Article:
SAN FRANCISCO – Gov. Gray Davis (search) insisted he will enter California's recall election "with virtual unanimity in Democratic support" despite recent defections from the party's stated strategy of unifying behind the embattled executive.
Davis fielded pointed questions Wednesday about three California congressional Democrats who have called on Sen. Dianne Feinstein (search), considered the state's most popular politician, to put her name on the Oct. 7 recall ballot.
"I'm very proud of all the Democrats that are standing by my side and particularly Sen. Feinstein," Davis remarked. "I think it's highly unlikely there will be any prominent Democratic candidates in the race. They understand it is a Republican cabal."
Davis' latest comments came as Reps. Cal Dooley, Loretta Sanchez and Brad Sherman said Democrats need an alternative on the ballot in case Davis loses.
Their comments contradicted the strategy of party leaders, which is to keep Democrats unified behind Davis and make sure there is no credible Democratic candidate on the ballot.
Voters in the election will face two ballot questions, the first being whether to recall Davis and the second being who should replace him. If a majority support the recall, Davis would be replaced by the top vote-getter among those running to succeed him.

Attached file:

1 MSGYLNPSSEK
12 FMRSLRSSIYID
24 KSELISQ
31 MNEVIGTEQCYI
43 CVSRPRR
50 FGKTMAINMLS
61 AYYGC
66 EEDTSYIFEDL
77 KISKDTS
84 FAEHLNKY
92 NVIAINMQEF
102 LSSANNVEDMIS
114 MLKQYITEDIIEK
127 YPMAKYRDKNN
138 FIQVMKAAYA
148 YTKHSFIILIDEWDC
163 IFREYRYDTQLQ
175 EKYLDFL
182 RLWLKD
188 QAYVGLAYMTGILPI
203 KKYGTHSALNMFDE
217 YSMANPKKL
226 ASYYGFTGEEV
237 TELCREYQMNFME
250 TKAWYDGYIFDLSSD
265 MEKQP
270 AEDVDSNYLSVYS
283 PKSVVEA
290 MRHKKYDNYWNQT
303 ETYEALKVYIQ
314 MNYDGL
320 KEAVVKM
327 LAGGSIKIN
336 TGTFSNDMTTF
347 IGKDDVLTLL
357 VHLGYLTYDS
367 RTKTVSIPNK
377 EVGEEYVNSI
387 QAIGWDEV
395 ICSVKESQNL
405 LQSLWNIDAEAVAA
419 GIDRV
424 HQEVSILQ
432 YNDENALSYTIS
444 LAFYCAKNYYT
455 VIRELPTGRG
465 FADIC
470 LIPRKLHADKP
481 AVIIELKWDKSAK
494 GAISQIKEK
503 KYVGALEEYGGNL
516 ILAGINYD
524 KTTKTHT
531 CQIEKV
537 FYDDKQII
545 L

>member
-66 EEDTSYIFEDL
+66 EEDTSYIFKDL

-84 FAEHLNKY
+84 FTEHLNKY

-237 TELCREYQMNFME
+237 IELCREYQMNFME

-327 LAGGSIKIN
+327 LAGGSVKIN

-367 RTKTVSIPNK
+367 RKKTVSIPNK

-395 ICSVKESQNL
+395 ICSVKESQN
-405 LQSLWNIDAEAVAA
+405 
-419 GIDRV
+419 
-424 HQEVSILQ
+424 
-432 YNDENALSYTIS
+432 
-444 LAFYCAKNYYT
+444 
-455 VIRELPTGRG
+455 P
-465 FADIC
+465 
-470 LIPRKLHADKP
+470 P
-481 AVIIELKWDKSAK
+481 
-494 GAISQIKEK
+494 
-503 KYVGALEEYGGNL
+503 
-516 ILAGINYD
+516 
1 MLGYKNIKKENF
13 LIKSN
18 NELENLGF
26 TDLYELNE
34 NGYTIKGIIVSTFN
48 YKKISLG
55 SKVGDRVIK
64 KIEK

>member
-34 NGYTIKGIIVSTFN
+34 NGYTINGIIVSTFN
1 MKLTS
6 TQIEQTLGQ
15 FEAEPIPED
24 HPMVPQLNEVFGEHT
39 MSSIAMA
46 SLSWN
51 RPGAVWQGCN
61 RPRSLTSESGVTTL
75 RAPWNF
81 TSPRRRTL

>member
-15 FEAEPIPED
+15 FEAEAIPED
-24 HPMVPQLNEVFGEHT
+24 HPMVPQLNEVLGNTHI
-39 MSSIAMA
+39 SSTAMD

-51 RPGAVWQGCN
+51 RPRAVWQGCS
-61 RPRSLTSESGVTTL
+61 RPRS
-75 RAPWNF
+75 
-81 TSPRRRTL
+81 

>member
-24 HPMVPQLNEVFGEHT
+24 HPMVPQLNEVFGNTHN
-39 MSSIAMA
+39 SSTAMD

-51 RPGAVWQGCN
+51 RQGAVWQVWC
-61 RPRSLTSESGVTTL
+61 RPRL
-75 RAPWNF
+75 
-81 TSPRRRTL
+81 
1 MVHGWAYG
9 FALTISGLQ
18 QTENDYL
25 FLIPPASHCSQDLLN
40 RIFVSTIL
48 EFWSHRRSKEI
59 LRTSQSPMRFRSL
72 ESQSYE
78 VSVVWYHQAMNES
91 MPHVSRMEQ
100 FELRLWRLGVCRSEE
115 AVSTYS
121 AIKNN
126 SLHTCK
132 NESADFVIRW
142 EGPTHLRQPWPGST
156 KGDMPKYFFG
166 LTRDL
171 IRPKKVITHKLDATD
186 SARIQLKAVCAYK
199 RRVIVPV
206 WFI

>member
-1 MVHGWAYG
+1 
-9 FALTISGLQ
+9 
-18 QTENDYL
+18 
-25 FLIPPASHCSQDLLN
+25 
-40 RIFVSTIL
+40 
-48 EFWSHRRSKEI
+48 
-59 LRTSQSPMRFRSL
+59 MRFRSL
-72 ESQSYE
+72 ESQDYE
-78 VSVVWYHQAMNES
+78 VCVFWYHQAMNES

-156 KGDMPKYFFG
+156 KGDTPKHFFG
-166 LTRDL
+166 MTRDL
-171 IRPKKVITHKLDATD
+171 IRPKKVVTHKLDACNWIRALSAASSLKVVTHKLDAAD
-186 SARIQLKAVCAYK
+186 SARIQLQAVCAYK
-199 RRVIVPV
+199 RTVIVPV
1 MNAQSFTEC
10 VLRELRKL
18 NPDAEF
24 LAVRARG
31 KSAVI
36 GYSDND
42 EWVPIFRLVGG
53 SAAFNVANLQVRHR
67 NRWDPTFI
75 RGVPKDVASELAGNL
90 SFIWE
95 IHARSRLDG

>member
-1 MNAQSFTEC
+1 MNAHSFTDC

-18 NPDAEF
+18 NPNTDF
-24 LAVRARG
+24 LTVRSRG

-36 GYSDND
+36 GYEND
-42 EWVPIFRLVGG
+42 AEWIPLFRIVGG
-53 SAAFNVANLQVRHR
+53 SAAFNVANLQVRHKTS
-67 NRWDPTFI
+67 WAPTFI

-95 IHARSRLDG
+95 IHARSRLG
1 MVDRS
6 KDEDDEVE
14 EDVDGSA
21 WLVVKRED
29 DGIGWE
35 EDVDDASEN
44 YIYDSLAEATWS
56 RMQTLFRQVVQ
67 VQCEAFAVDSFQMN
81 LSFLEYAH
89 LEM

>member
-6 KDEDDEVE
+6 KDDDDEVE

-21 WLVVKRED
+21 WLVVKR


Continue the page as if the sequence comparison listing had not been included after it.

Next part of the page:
"If Dianne Feinstein runs on the second part, she will drive the turnout for the all-important first part," Sherman said. "First and foremost, vote no on the recall. Second, we should unite behind the most prominent Democratic candidate on the second part of the ballot."
Feinstein's office said the senator, who has said she does not intend to be a candidate, would have no comment. Candidates have until Aug. 9 to get on the ballot.
Meanwhile, attention remained focused on Arnold Schwarzenegger (search) as his advisers said the actor is leaning against running to replace Davis. George Gorton, the actor's chief political adviser, said late Wednesday that Schwarzenegger still had not made a decision and that he did not expect an announcement to come Thursday.
If Schwarzenegger doesn't run, that would open the door for former Los Angeles Mayor Richard Riordan (search), who said he will seriously consider entering the race if Schwarzenegger does not.
In a related development Wednesday, President Bush refused to take sides in the recall election and said the decision is for Californians to make.
"I view it as an interested political observer would view it. We don't have recalls in Texas, thankfully," Bush, the former Texas governor, said at a White House Rose Garden news conference. "The people of California, it's their opinion that matters."
As of Tuesday, 57 people had taken out papers to replace Davis, according to figures from 16 county elections officials. None had returned them. U.S. Rep. Darrell Issa (search) is the only declared Republican candidate